That, and there’s a Trader Joe’s in Foggy Bottom. After having given up on Chick-Fil-A, we decided our next course of action was to go home and start on dinner. I’m a member of a local food delivery service, Arganica, and like a CSA, you can purchase a random box of produce. F and I had been planning to make a mystery dinner out of one such boxes for a while, but we needed some extra ingredients. After standing in the world’s longest grocery store lines (at least fifty people long, easily), we carried our tired legs off to the metro and went home.
Here’s where this blog post turns into a full-on cookbook, as F and I started to prepare a five-course meal.
|A totally appropriate amount of food for dinner for four.|
It would have been easy to look up recipes for the ingredients we had, but we decided it would be much more fun to fly completely blind here. There were a few challenges; in the foreground of the picture you can see some weird looking tubers that we think are some kind of carrots, but we’re not sure, the only person who likes pears is E, and no one had even eaten much in the way of brussel sprouts because our parents hate them. We were not to be deterred, however, and everything turned out shockingly well. I did my best to record the recipes, though I am the first to admit that I’m terrible at following directions or measuring things so I can’t be held accountable for any cooking disasters that may result from the following:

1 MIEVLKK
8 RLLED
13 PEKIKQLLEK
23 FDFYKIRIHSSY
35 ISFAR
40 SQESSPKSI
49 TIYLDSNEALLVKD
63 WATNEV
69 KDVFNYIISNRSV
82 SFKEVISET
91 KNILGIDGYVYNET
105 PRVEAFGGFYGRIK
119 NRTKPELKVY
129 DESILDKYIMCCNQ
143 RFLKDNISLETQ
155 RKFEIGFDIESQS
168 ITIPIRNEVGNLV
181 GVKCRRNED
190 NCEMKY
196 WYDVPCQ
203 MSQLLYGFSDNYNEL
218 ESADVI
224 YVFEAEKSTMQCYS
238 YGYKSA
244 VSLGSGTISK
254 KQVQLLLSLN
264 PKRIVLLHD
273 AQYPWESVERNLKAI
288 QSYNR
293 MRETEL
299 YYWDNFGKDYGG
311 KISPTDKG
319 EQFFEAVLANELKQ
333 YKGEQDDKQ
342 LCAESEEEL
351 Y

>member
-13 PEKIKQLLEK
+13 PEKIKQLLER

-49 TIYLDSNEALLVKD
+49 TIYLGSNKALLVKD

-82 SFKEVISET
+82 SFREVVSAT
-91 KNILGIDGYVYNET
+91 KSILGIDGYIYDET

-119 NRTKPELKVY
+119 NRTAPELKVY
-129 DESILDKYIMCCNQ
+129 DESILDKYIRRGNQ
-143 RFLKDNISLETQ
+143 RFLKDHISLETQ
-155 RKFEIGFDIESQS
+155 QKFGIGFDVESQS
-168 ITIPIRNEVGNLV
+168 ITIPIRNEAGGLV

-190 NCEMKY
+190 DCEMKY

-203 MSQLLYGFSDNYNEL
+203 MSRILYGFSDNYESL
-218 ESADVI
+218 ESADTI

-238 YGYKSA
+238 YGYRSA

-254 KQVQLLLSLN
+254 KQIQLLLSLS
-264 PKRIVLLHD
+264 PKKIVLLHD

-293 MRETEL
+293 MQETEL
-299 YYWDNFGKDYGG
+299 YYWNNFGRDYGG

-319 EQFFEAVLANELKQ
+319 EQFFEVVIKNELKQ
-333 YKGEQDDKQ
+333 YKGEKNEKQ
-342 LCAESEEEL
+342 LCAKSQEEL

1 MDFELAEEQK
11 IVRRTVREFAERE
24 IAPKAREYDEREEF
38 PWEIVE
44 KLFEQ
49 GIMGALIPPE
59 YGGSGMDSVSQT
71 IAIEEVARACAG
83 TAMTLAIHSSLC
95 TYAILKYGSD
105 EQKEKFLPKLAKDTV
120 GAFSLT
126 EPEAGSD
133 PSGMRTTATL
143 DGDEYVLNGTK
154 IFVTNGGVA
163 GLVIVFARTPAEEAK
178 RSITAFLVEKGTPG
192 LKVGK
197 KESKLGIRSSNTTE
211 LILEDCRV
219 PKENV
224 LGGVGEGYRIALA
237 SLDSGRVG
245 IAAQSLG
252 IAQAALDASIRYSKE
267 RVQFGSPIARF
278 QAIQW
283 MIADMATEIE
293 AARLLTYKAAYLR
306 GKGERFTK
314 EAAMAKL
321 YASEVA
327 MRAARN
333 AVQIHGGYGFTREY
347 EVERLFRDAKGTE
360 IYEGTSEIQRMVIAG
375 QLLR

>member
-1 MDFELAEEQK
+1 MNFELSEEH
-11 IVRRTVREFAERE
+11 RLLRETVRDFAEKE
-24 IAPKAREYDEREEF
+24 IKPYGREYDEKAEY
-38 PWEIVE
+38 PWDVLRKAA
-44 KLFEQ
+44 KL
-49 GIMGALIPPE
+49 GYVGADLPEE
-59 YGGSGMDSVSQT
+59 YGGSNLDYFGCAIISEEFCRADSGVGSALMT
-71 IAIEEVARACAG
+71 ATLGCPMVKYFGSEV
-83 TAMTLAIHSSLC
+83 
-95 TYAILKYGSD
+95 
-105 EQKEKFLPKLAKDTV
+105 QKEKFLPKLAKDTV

Course One: Cheese Plate
Serves some people.
|This picture was an afterthought. As you can see we had already made quick work of the cheese.|
Variety of cheeses (Ours: Cotswold, Goat’s Brie, Delice de Bourgogne, Some blue cheese or other, Bloomsbury)
Bread or crackers
- Put cheese on plate.
- Eat cheese. With bread. Or crackers. Or nothing. The main goal is to get the cheese from your plate to your mouth, using whatever vehicle necessary. If you mess this one up, you’re an idiot and should probably skip the rest of this post.